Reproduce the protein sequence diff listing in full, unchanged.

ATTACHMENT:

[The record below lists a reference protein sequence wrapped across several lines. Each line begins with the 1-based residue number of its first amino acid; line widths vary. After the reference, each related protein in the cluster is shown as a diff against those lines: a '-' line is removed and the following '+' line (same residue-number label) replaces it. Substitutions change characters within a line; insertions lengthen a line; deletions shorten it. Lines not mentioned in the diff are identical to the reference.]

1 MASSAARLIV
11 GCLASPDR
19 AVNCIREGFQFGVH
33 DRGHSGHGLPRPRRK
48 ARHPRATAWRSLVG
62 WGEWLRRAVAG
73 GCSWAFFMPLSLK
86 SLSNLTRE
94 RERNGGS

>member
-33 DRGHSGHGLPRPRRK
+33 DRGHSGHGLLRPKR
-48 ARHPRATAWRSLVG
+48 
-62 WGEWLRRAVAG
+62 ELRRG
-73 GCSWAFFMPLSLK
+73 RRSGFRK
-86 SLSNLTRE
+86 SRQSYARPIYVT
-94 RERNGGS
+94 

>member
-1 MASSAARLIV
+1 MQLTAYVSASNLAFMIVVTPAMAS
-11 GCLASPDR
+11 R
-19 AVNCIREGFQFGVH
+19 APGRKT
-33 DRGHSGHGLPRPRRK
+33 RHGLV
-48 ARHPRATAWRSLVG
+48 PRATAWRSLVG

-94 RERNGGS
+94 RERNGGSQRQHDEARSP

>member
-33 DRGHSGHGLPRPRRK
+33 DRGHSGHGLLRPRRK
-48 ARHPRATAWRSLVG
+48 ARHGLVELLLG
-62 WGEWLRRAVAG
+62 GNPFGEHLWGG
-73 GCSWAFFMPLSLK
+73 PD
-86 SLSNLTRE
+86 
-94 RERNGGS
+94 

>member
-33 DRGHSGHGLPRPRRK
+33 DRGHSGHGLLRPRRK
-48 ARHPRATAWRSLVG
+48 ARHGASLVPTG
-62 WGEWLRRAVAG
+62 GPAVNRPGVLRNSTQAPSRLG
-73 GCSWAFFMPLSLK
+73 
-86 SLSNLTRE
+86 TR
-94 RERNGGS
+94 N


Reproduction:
[The record below lists a reference protein sequence wrapped across several lines. Each line begins with the 1-based residue number of its first amino acid; line widths vary. After the reference, each related protein in the cluster is shown as a diff against those lines: a '-' line is removed and the following '+' line (same residue-number label) replaces it. Substitutions change characters within a line; insertions lengthen a line; deletions shorten it. Lines not mentioned in the diff are identical to the reference.]

1 MASSAARLIV
11 GCLASPDR
19 AVNCIREGFQFGVH
33 DRGHSGHGLPRPRRK
48 ARHPRATAWRSLVG
62 WGEWLRRAVAG
73 GCSWAFFMPLSLK
86 SLSNLTRE
94 RERNGGS

>member
-33 DRGHSGHGLPRPRRK
+33 DRGHSGHGLLRPKR
-48 ARHPRATAWRSLVG
+48 
-62 WGEWLRRAVAG
+62 ELRRG
-73 GCSWAFFMPLSLK
+73 RRSGFRK
-86 SLSNLTRE
+86 SRQSYARPIYVT
-94 RERNGGS
+94 

>member
-1 MASSAARLIV
+1 MQLTAYVSASNLAFMIVVTPAMAS
-11 GCLASPDR
+11 R
-19 AVNCIREGFQFGVH
+19 APGRKT
-33 DRGHSGHGLPRPRRK
+33 RHGLV
-48 ARHPRATAWRSLVG
+48 PRATAWRSLVG

-94 RERNGGS
+94 RERNGGSQRQHDEARSP

>member
-33 DRGHSGHGLPRPRRK
+33 DRGHSGHGLLRPRRK
-48 ARHPRATAWRSLVG
+48 ARHGLVELLLG
-62 WGEWLRRAVAG
+62 GNPFGEHLWGG
-73 GCSWAFFMPLSLK
+73 PD
-86 SLSNLTRE
+86 
-94 RERNGGS
+94 

>member
-33 DRGHSGHGLPRPRRK
+33 DRGHSGHGLLRPRRK
-48 ARHPRATAWRSLVG
+48 ARHGASLVPTG
-62 WGEWLRRAVAG
+62 GPAVNRPGVLRNSTQAPSRLG
-73 GCSWAFFMPLSLK
+73 
-86 SLSNLTRE
+86 TR
-94 RERNGGS
+94 N